New York Liquidation Bureau Issues First Complete Independent Financial Audit In Its 99-year History


Albany, NY (CompNewsNetwork) - Bureau Receives Unqualified "Clean" Opinion from Auditor on its 2006 Financial Data The New York Liquidation Bureau (NYLB), which manages impaired or insolvent insurance companies in New York, today issued the first-ever audited financial statements in its 99-year history, New York State Insurance Superintendent Eric R. Dinallo and Special Deputy Superintendent in Charge Mark Peters announced today.

The audited financial statements are the culmination of a year-long comprehensive top-to-bottom audit of the NYLB. The audit required the Bureau to reconstruct and reconcile decades of financial history for 26 domestic insurance company estates in liquidation and two companies currently in rehabilitation, whose assets exceed $3 billion. Despite these challenges, the NYLB's 2006 financial statements received an unqualified "clean" opinion from the independent auditor, the top-25 accounting firm of Amper, Politziner and Mattia.

Governor David A. Paterson said, "In light of the fiscal and economic problems New York is facing, it is essential that every part of State government operate in a transparent and cost-efficient way. This audit confirms that, under the leadership of Superintendent Dinallo and Special Deputy Superintendent Peters, the Liquidation Bureau has made great strides toward providing a higher level of efficiency, accountability and transparency."

Superintendent of Insurance Eric R. Dinallo said, "This audit represents a historic first for the New York Liquidation Bureau. Never before in its 99-year history has the NYLB published financial reports at this level of detail, nor have its activities ever been subjected to a top-to-bottom audit by an independent accounting firm. I believe that this audit will not only reassure policyholders and the public, but also marks a significant milestone in the continuing reform of New York Liquidation Bureau."

Special Deputy Superintendent Mark G. Peters said, "Given the many problems with NYLB's recordkeeping under prior administrations and the difficulty of reconstructing records for this audit, we are especially gratified that the auditor issued a ‘clean' opinion. Although we have much work still to do in bringing the NYLB into the 21st Century, receiving this vote of confidence on our first audited financial statements is testament to the rapid progress we have made in reforming the Bureau."

The NYLB carries out the Superintendent of Insurance's duties as receiver of impaired or insolvent insurance companies in New York. The Bureau provides a safety net for a particularly vulnerable segment of the public – New Yorkers who have suffered injuries or losses and are relying on an impaired insurer for compensation. The Bureau administers these New Yorkers' claims and, where there is coverage, makes payments to them from insurer assets and the State's insurance security funds. Over the past four years, such payments have totaled more than $775 million.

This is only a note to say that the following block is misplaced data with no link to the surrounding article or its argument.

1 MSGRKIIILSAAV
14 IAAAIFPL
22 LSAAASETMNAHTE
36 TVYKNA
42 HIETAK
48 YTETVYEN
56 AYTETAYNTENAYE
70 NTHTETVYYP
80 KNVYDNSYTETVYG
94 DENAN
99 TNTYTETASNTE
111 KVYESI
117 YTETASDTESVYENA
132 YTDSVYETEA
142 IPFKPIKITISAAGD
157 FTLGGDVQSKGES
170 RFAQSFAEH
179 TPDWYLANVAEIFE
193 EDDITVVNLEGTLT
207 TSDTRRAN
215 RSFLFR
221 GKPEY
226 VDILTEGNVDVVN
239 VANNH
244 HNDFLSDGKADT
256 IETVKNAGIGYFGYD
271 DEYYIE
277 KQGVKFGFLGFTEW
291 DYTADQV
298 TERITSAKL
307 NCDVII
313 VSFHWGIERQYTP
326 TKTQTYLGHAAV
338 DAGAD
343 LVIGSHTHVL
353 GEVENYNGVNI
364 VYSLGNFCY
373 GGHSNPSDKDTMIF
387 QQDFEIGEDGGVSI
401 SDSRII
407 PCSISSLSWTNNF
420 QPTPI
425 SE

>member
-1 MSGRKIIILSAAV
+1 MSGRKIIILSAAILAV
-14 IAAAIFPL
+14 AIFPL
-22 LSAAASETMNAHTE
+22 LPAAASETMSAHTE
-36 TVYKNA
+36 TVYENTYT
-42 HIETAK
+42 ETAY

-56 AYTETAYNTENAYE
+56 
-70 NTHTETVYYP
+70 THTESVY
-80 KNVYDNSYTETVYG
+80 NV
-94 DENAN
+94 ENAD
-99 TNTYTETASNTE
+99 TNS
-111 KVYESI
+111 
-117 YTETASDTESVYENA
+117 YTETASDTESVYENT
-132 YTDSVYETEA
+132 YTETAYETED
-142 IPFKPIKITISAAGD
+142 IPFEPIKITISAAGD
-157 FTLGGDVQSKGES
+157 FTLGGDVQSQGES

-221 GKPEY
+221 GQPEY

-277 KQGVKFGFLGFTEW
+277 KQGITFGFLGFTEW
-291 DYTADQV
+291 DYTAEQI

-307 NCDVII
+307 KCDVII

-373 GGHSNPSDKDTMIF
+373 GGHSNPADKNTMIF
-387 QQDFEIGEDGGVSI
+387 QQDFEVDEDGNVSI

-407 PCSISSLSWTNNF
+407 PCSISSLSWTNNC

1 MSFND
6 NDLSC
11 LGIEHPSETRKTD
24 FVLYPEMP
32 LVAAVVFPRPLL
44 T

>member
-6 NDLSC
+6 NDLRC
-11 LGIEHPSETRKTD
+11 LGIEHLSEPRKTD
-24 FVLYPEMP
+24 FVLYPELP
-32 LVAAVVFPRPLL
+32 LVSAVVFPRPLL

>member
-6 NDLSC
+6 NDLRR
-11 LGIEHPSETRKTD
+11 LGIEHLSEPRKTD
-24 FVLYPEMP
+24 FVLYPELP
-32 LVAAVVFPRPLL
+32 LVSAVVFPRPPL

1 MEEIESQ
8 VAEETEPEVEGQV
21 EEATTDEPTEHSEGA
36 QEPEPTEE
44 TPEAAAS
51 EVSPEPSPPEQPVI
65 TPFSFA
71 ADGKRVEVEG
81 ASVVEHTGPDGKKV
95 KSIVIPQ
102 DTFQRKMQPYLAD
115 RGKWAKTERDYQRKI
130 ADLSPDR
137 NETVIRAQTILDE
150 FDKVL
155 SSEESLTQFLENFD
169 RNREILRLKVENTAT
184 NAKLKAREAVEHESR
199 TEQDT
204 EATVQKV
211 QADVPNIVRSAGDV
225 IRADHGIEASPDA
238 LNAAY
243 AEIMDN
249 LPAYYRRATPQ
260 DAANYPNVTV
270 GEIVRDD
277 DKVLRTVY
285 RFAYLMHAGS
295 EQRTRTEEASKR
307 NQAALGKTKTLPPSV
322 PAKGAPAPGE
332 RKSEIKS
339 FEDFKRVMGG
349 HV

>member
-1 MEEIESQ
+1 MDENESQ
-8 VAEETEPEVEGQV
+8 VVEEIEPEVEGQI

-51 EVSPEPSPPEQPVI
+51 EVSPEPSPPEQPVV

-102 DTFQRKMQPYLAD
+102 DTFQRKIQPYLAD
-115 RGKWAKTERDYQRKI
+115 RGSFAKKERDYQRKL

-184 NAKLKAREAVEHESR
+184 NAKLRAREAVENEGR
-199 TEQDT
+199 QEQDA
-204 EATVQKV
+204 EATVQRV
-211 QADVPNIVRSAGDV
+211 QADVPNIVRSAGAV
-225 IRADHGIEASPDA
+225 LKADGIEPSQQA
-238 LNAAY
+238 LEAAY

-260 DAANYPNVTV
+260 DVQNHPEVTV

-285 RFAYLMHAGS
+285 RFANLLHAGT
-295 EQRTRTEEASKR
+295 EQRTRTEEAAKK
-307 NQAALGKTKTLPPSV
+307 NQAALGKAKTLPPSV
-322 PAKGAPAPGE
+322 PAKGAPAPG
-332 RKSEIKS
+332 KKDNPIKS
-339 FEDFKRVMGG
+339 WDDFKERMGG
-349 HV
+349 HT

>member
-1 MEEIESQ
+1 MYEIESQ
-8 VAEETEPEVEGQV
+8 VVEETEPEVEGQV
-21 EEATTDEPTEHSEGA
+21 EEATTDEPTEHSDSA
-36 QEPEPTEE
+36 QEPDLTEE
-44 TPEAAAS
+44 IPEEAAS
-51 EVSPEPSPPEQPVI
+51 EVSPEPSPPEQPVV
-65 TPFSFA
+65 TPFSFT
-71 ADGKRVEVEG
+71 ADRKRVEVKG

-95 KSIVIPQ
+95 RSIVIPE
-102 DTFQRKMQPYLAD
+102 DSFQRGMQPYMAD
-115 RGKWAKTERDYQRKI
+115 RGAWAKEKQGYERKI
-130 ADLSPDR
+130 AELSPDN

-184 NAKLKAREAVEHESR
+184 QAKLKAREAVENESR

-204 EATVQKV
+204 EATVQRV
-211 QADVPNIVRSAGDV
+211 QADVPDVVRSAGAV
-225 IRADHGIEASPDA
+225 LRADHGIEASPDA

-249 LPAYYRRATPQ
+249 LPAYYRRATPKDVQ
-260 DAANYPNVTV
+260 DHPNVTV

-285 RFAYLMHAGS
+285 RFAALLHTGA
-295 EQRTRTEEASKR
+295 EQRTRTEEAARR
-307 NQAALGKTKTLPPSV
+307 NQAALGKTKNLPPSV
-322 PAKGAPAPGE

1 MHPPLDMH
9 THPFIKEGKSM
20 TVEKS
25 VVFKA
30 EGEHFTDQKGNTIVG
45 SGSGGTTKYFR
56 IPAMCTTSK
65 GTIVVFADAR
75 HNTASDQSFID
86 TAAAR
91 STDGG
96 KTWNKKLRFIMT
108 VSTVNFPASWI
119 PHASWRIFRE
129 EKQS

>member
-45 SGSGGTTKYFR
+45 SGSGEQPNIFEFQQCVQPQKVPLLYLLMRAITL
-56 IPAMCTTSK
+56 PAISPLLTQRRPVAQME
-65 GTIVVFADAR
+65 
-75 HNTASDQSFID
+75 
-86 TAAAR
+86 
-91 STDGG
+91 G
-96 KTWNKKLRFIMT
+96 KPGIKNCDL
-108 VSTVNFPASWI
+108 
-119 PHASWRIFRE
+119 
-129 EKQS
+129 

The audit represents the second stage of an ongoing exhaustive review of the NYLB. In June 2008, the Bureau issued Amper's Report on Internal Controls (see identifying significant operational failures under the Bureau's prior management, as well as the steps undertaken by the NYLB's current management team to remedy them. NYLB will issue its 2007 Audited Financial Statements in the coming months.

The complete audit report may be viewed or downloaded at NYLB's Web site: In addition to the financial data for 2006, the report includes a Management Discussion and Analysis section by Superintendent Dinallo that depicts the general financial condition of the Bureau and reviews the important steps taken in recent months to improve the NYLB's operations. Among the highlights noted are the following:

· Assets at year-end 2006 totaled $3.1 billion, with liabilities totaling $7.4 billion. Included in this figure is Executive Life Insurance Company of New York in Rehabilitation, which reports assets totaling $1.4 billion and liabilities of $2.6 billion as of December 31, 2006.

· Receipts of early access distributions increased from $40 million in 2006 to $83 million in 2007 as a result of improved financial information.

· The audit process helped identify an additional source of funds to reinvigorate the Public Motor Vehicle (PMV) Liability Security Fund, which after being moribund for several years is now once again able to process and pay public motor vehicle claims.

Higher quality financial data and improved reserving are enabling more timely distributions to policyholders and creditors and faster estate closings.

"We look forward to releasing our 2007 Audited Financial Statement in the coming months," Mr. Peters said. "We will make all of these audit reports available to the public by publishing them on our Web site. At the end of the day, we are keenly aware that we are the stewards of other people's money. We believe that greater transparency will give renewed confidence to policyholders and creditors that their interests are being protected."

The New York Liquidation Bureau is a crucial part of New York State's financial safety net, working to protect the interests of New Yorkers whose insurance companies have failed. As receiver of impaired or insolvent insurance companies in New York, it manages more than 60 domestic and non-domestic insurance company estates. It administers and makes payments on the claims of policyholders and other creditors, while seeking to maximize the assets of impaired insurers and to rehabilitate and restore them to the marketplace, when possible. The Bureau, which is self-funded, manages more than $3 billion in assets.

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